"It is more than a mortal sea. Your hands are red with blood and you follow a red sea-path, yet the fault is not wholly with you. Almighty God, when will the reign of blood cease?"

Turlogh shook his head. "Not so long as the race lasts."


--- The Dark Man, by Robert E. Howard

#10 Pictish Scout

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Posted 12 April 2012 - 04:06 PM

I think it depends on your native tongue. I studied Latin for 3 years in high school in Portugal. I think we have the same Latin pronunciation as in Italy or Spain. And I am sure it wasn’t the ecclesiastic pronunciation.

In Portuguese we pronounce César (like: he “Sais” – and: we “are”). But in Latin we pronounce Caesar (K-eye ssar or K-eye sir and not keesar)

We had a foreign student who was North American (not sure if he was from US or Canada) and he had a hard time pronouncing the Latin “R”, “O”, “U”, “J”, etc.

But I am not sure we (and every Latin student in the world) were being faithful to the actual pronunciation.

There were so many variants, more than 600 years of Roman civilization.

I’m not sure the “classical” pronunciation was always the same even in the higher spheres of society. I don’t think Romulus Agustulus spoke like Julius Caesar the same way English politicians don´t talk like Shakespeare.

It is interesting the conservation of Latin words close to the original in English (like Julius Caesar), as the English speaking people are Germanic (linguistically) and were never part of the Latin world.

In Latin derived languages we had plenty of time to transform and distort the classical and provincial Latin and make it our national languages. That’s why we had Jules César in French, Julio César and Júlio César in Spanish and Portuguese respectively (though the Spanish pronounce like RRulio or Hulio and we pronounce “J” the same way as the French).

I found that pronunciation in The Passion of the Christ more ecclesiastical than classical. I’m used to the “Anglophone” pronunciation like “Marcas Aurilias” and “Maximas” but sometimes it sounds very funny like Ju Lee Eye (Julii). From what I learned is more like “You- Lee”.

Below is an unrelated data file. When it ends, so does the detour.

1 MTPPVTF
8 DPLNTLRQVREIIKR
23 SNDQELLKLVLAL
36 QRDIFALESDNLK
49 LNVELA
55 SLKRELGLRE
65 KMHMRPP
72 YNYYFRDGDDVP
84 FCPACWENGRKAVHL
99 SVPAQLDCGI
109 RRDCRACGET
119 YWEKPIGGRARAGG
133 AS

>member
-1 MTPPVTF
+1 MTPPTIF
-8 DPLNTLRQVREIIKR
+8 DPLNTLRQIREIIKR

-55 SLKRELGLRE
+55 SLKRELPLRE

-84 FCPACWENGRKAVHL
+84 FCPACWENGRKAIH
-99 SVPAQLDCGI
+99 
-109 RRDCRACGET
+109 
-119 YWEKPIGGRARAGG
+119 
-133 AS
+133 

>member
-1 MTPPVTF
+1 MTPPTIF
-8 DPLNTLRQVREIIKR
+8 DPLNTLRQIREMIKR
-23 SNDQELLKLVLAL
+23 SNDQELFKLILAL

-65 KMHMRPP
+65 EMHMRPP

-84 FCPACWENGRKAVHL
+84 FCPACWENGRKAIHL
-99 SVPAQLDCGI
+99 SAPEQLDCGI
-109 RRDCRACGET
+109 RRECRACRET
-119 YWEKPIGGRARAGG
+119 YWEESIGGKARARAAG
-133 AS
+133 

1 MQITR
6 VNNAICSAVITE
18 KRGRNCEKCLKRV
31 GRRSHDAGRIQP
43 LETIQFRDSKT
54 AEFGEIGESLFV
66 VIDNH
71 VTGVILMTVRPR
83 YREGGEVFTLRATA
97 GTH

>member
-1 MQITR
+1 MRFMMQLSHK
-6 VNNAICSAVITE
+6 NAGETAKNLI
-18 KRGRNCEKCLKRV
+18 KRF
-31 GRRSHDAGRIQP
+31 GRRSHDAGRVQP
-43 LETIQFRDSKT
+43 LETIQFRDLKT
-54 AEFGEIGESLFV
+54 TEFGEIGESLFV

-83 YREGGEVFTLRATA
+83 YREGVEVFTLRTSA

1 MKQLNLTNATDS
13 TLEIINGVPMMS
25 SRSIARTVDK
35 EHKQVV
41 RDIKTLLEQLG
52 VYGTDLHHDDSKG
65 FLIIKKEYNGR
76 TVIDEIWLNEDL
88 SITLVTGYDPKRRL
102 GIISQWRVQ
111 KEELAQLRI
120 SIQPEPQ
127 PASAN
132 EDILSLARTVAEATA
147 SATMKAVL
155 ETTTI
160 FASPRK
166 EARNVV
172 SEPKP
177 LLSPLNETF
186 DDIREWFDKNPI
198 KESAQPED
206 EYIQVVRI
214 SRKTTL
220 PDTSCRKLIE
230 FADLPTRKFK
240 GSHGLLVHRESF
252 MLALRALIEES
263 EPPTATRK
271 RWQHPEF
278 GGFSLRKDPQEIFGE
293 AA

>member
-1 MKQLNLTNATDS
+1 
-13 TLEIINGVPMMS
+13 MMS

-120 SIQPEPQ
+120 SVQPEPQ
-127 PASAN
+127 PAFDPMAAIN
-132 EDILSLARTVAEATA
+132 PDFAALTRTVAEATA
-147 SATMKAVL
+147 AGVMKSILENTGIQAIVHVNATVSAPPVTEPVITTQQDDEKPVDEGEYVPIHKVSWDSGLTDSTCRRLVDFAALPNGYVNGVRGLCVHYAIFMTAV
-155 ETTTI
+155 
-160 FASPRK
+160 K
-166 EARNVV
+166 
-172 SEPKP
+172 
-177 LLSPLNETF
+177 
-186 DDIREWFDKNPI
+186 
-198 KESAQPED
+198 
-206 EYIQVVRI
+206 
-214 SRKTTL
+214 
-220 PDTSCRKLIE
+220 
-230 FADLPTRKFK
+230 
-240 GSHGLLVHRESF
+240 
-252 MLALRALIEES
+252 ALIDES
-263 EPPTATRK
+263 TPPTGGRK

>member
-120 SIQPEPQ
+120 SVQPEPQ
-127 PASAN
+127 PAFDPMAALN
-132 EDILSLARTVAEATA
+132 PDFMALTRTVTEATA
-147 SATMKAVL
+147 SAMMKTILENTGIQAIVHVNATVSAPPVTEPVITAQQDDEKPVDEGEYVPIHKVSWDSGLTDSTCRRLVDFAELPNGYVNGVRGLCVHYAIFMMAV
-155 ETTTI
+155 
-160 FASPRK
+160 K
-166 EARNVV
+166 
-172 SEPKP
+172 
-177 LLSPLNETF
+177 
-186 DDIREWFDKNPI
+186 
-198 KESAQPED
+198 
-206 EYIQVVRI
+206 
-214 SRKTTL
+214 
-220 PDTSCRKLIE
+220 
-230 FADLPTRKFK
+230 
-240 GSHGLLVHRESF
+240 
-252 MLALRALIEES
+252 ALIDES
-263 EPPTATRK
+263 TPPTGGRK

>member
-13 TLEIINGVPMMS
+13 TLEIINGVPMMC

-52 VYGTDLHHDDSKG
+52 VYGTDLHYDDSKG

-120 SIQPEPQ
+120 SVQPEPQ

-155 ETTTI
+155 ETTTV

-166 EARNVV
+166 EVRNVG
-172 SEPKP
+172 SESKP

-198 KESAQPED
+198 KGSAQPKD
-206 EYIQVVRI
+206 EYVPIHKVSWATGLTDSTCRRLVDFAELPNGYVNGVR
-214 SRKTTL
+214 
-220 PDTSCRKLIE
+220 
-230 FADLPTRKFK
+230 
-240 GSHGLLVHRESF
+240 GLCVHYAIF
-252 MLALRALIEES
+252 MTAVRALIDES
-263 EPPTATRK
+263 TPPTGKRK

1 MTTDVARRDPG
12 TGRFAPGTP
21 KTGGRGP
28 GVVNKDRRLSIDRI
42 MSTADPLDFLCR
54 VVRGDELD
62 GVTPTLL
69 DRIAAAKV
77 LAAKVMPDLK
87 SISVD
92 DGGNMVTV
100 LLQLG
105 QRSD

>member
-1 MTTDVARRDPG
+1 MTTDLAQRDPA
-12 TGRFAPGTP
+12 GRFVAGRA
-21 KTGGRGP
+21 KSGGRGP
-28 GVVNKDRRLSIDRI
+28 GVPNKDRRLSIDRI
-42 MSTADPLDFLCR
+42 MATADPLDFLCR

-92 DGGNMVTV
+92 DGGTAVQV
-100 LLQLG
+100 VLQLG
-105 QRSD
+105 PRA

#11 RJMooreII

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Posted 13 April 2012 - 11:10 PM

Okay, some people today speak Akkadian, but I suspect that the actual Akkadians would be correcting them on their grammer.

In most cases I suspect not. Your average Akkadian scholar reads far more Akkadian than 99% of Akkadian speakers ever would have. Though, doubtless, there were elements of speech and slang we were unaware of, and some rules of thumb they used that we don't (for example, it's perfectly acceptable for purposes of literal meaning to talk like Yoda in England, but you're basically not 'supposed' to.')

Enlighten me. How should Cicero be pronounced? I've always wondered.

For or less like Ki'ker'O where the Ki rhymes with 'me'.



I’m not sure the “classical” pronunciation was always the same even in the higher spheres of society. I don’t think Romulus Agustulus spoke like Julius Caesar the same way English politicians don´t talk like Shakespeare.

That's true, but what we've reconstructed probably reflects a theoretical average. Something a Latin speaker probably would have understood.

Naturally, people would have had their own idiosyncrasies then as they do now. In fact, one reason we know how much about how Latin words are supposed to be said and spelled is from persistant spelling mistakes people made.

Edited by RJMooreII, 13 April 2012 - 11:12 PM.

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#12 constantine

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Posted 10 May 2012 - 06:30 PM

Enlighten me. How should Cicero be pronounced? I've always wondered.


It is pronounced kee-KEH-ro.

#13 Kortoso

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Posted 10 May 2012 - 07:47 PM

If the word has more than two syllables, it follows the Law of the Penult: if the penult is long it is stressed, if it is short the antepenult is stressed.

#14 RJMooreII

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Posted 22 May 2012 - 01:43 AM

You also roll your Rs in Latin. Spaniards have retained that, though probably modified it.